The woman whose case sparked the campaign behind the new No Fault Divorce bill has described the change in legislation as an “important milestone”.
The bill, which was passed in June 2020 and will become law on Wednesday 6 April, amends current legislation and states that either party to a marriage can request a divorce without having to cite blame.
Currently, you may only be granted a divorce from a spouse if one of five stated factors has caused a marriage to break down irretrievably.
These are: unreasonable behaviour, adultery, five years of separation without consent, two years of separation with consent or desertion.
The person filing for divorce must put an element of blame on the other person for the failed marriage.
But this was challenged in 2018, after Tini Owens lost a case before the Supreme Court after failing to convince judges that her 40-year marriage should end.
Owens, from Worcester, had sought a divorce on the grounds that she was unhappy and that her husband, Hugh, had behaved in such a way that she could not reasonably be expected to live with him. Hugh denied the allegations and refused the split.
Denying her appeal, the Supreme Court said she must remain married to Hugh until 2020 – five years after she moved out of their marital home in 2015.
Commenting on the introduction of the No Fault Divorce bill, Owens said: “No one should have to remain in a loveless marriage or endure a long, drawn out and expensive court battle to end it.
“This change in the law guards against that happening and I welcome it.”
Owens’ solicitor, Simon Beccle, a partner at Payne Hicks Beach, said the change “does not come soon enough”.
“In addition to reducing potential conflict by removing the issue of blame from the divorce law, there are lots of positives to be taken from the new law, not least in allowing joint applications for divorce for the first time, removing the ability of one spouse to defend a divorce and simplifying the divorce terminology and language,” Beccle said.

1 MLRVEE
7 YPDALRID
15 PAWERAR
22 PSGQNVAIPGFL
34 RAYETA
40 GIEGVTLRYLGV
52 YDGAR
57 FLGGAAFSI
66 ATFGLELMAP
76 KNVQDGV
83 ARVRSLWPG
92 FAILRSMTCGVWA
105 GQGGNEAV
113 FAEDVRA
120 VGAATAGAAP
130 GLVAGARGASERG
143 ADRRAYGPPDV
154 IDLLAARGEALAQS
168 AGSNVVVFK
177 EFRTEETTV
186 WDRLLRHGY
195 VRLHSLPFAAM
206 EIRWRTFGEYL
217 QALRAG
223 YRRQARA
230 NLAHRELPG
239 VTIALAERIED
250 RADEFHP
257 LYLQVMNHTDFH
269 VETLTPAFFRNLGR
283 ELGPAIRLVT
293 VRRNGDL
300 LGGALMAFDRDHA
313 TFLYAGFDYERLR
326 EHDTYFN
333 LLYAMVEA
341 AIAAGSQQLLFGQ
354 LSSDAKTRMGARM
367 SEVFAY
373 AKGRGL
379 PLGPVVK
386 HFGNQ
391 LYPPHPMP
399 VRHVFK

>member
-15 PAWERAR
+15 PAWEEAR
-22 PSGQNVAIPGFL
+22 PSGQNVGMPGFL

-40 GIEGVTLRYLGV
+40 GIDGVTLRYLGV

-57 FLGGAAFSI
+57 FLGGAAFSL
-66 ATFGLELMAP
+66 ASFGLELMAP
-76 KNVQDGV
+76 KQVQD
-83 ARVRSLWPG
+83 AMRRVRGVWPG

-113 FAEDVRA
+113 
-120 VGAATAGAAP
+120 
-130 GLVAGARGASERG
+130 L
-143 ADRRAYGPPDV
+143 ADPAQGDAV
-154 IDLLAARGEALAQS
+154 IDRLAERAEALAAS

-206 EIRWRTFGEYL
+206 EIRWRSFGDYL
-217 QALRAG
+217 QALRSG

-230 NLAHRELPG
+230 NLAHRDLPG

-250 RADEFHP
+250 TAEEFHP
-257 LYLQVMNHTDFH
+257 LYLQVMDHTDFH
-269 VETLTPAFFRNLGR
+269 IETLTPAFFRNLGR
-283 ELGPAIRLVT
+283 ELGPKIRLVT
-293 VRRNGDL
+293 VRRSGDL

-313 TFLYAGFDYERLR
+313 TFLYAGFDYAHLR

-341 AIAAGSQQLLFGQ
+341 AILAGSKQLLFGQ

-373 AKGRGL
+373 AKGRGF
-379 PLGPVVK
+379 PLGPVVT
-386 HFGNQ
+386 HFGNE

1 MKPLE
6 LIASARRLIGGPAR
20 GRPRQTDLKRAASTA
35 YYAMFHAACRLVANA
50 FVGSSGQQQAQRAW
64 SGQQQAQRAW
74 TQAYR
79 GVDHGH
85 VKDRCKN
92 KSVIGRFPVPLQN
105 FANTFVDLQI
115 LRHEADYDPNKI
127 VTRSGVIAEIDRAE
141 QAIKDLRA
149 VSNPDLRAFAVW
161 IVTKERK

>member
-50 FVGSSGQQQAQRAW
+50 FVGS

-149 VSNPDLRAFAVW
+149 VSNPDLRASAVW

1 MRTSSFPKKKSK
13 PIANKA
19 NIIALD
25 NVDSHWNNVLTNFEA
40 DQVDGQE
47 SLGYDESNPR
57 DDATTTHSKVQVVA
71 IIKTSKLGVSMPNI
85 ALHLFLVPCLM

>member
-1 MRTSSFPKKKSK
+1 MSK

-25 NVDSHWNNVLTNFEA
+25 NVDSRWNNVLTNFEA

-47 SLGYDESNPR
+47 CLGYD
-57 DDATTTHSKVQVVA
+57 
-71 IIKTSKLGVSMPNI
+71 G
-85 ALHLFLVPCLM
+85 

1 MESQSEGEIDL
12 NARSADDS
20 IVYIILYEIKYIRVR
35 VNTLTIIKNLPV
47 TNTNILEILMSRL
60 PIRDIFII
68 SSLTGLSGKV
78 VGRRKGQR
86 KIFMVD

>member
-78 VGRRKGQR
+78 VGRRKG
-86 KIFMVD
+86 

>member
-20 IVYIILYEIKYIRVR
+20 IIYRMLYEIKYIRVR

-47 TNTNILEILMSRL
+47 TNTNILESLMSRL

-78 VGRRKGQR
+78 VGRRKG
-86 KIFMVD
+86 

However, he clarified that the change will not lead to so-called “quickie divorces”.
Those wishing to split will have to wait a minimum of 20 weeks between the start of proceedings and applying for a conditional order.
A conditional order is a document that says the court does not see any reason why the marriage cannot end.
Couples then must wait a further six-week period before the divorce is granted.
Despite the minimum 20-week wait, lawyers have heralded the change as a “hallelujah moment” for unhappy couples.
“This is the legal watershed that couples have been desperately waiting for,” Stuart Ruff, a partner Thackray Williams said.
“It is truly a hallelujah moment and will save couples untold pain of having to blame somebody for a divorce.”
Experts are expecting an influx of divorce applications this month, as they believe many couples have been waiting for the law to take effect.
The National Family Mediation charity said it is preparing for what it expects to be its busiest month ever, with its mediators ready for a “flood of enquiries”.
Additional reporting by PA